The Year of the List

It's the most wonderful time of the year! There'll be much mistle-toeing, and hearts will be glowing, and -- year-ending lists!

That's right. 'Tis the season to count down everything about the past year, from couples to controversy, from athletes to albums, from pop to provocative.

Bests and worsts of the year have become an annual tradition. But this year is different. This year, list-making has become not just a year-end delight, but a year-round sport. This year has become the Year of the List.

So much so that The New Yorker has just published not one, but two separate lists about why we love lists. When something reaches meta status, it's a trend to contend with.

Brain science, as summarized by Maria Konnikova in The New Yorker, offers several explanations for our attraction to all things listed:

  1. List titles stand out from the sea of other headlines as they're the only ones featuring numbers not just letters (didn't your eye stop on this number 1?)
  2. Lists offer instant and easily understandable categorization.
  3. Lists organize information spatially, which is how our brains best process.
  4. Lists are finite with predetermined length.

And beyond science, philosophy offers its own existential explanation. The Italian philosopher and author Umberto Eco, who has curated an entire exhibition at the Louvre based on lists and published a book-length annotated list of lists, The Infinity of Lists, boldly states:

We like lists because we don't want to die. We have a limit, a very discouraging, humiliating limit: death. That's why we like all things that we assume have no limits and, therefore, no end. It's a way of escaping thoughts about death.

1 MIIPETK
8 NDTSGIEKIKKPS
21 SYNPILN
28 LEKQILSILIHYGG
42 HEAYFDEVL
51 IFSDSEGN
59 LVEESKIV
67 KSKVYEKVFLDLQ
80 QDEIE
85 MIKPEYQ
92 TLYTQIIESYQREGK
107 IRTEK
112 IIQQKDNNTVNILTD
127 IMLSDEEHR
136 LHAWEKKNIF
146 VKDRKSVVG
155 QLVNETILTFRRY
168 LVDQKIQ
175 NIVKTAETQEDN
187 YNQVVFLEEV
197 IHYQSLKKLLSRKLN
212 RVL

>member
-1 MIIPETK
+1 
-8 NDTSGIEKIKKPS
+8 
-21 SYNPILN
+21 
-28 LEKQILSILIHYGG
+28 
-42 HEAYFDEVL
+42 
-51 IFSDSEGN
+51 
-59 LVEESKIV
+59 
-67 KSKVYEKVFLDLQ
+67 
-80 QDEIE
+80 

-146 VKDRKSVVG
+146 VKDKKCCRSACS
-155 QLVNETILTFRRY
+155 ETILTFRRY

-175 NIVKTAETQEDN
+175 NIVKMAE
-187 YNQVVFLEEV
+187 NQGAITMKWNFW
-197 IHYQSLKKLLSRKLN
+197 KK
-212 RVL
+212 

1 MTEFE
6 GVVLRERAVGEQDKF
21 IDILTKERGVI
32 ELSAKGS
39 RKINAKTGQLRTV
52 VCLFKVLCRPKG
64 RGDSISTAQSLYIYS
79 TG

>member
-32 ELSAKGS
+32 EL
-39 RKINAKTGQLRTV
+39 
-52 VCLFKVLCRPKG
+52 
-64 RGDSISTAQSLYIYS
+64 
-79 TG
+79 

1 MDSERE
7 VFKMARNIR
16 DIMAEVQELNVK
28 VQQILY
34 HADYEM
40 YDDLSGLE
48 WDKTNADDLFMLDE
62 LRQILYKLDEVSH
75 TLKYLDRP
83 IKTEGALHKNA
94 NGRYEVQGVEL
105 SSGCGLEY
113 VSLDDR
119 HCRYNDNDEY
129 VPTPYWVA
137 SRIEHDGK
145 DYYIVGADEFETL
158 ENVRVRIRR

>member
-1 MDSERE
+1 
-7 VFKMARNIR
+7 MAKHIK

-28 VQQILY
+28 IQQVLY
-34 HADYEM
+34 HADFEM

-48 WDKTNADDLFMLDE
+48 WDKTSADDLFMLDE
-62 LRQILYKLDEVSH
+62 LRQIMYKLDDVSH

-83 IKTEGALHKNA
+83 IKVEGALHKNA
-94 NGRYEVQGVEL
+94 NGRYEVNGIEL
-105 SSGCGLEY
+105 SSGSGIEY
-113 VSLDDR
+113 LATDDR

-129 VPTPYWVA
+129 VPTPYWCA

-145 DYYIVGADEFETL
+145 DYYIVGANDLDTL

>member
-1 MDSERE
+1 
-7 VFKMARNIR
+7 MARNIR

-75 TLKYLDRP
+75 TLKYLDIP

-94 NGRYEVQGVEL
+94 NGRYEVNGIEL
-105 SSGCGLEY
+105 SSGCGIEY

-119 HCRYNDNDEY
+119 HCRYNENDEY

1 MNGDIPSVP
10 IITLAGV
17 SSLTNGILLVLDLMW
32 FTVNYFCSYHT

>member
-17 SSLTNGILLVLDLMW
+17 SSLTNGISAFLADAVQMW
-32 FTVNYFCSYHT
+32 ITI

But didn't we just establish that we like lists because they are finite, not infinite? Yes and yes. It seems both are true, and appeal to us for different reasons. In a similar paradox, a list is both bite-size, consumable and a deep-dive on a topic, both small and wide. The perfect Goldilocks chair for our psychology, physiology and philosophy to all find comfort in.

So if the list is our natural obsession and now national pastime, where do we go from here? If 2013 was the Year of the List, what will 2014 bring? The List According to Whom.

Just like blogging democratized op-eds, and Instagram democratized photography, list-making will expand beyond the hands of editors and reporters, and become a power of the people. A collective right to declare, to select, to rank our worlds. To create order out of chaos for ourselves. To establish our own truths.

Lists, by their very nature, present as fact. The Top Ten Best Movies of the Year. Fact. But that list didn't come down from on high, like the most famous Top Ten in history. Someone made it. And in making it, that someone claims the power to define. This year, we will all start to lay claim to that power. We will all define. We will all list. And as more and more of us do, we will get closer and closer to the real collective fact of the matter. My list, your list, his list, her list. Add them all up, and we get the most powerful list of all... Our list.

This holiday season, let us begin to make Our list -- and check it twice.